Life Skills, Employability and Training for Disadvantaged Youth: Evidence from a Randomized Evaluation Design

This paper presents an impact evaluation of a revamped version of the Dominican youth training program Juventud y Empleo. The paper analyzes the impact of the program on traditional labor market outcomes and on outcomes related to youth behavior and life style, expectations about the future and socio-emotional skills. In terms of labor market outcomes, the program has a positive impact on job formality for men of about 17 percent and there is also a seven percent increase in monthly earnings among those employed. However, there are no overall impacts on employment rates. Regarding non-labor market outcomes, the program reduces teenage pregnancy by five percentage points in the treatment group (about 45 percent), which is consistent with an overall increase in youth expectations about the future. The program also has a positive impact on non-cognitive skills as measured by three different scales. Scores improve between 0.08 and 0.16 standard deviations with the program. Although recent progress noted in the literature suggests that socio-emotional skills increase employability and quality of employment, the practical significance of the impacts is unclear, as there is only weak evidence that the life skills measures used are associated to better labor market performance. This is an area of growing interest and relevance that requires further research.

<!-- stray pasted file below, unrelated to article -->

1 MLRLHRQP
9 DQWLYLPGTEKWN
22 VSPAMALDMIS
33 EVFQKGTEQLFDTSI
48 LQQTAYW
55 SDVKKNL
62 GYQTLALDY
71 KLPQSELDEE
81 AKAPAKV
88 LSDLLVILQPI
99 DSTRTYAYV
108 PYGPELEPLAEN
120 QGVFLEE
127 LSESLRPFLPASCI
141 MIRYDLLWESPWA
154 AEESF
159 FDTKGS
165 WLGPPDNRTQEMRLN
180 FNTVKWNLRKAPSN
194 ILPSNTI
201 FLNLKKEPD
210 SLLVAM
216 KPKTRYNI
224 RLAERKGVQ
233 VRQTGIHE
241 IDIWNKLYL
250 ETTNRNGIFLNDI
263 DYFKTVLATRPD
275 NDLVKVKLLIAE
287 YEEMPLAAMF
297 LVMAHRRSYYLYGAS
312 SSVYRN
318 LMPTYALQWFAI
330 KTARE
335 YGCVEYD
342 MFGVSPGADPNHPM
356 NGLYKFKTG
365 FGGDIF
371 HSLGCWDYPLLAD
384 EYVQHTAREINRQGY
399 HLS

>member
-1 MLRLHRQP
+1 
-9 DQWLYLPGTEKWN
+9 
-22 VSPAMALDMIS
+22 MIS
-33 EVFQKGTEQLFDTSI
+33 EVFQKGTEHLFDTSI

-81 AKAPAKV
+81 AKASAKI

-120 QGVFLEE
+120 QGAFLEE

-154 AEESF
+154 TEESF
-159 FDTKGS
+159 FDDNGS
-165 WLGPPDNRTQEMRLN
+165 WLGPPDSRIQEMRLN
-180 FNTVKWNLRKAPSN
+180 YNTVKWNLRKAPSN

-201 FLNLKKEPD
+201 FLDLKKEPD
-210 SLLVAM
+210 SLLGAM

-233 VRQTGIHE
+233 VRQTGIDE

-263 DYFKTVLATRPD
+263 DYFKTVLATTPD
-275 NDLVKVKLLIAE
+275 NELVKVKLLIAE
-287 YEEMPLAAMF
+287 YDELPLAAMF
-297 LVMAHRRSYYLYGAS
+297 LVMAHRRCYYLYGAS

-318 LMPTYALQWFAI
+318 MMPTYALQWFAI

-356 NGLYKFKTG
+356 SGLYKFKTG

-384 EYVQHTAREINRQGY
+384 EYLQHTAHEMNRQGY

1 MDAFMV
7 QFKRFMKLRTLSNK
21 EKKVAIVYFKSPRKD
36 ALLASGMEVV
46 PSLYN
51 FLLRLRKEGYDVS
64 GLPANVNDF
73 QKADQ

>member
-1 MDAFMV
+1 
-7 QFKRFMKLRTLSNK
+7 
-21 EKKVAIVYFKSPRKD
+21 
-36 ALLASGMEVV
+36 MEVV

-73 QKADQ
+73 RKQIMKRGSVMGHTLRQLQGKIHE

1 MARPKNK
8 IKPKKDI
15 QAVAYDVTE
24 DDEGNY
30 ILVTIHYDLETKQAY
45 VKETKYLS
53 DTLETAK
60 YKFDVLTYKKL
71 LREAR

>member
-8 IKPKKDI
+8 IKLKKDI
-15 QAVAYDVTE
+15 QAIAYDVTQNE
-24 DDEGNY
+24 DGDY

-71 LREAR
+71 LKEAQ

Ibarraran et al (2012)MixedRCTVocational classroom and on-the-job training and job placement.7%-12% increase in employment for women only. Three to seven hours per week increase in weekly hours worked for women only. Especially successful in countries with established private vocational training industry, significant wage employment and high female mobility.http://www.iza.org/en/webcontent/publications/papers/viewAbstract?dp_id=6617Youth and adults. Offered to men and women 16-29 years old from lower socioeconomic strata, and those meeting educational and skill requirements of participating firms.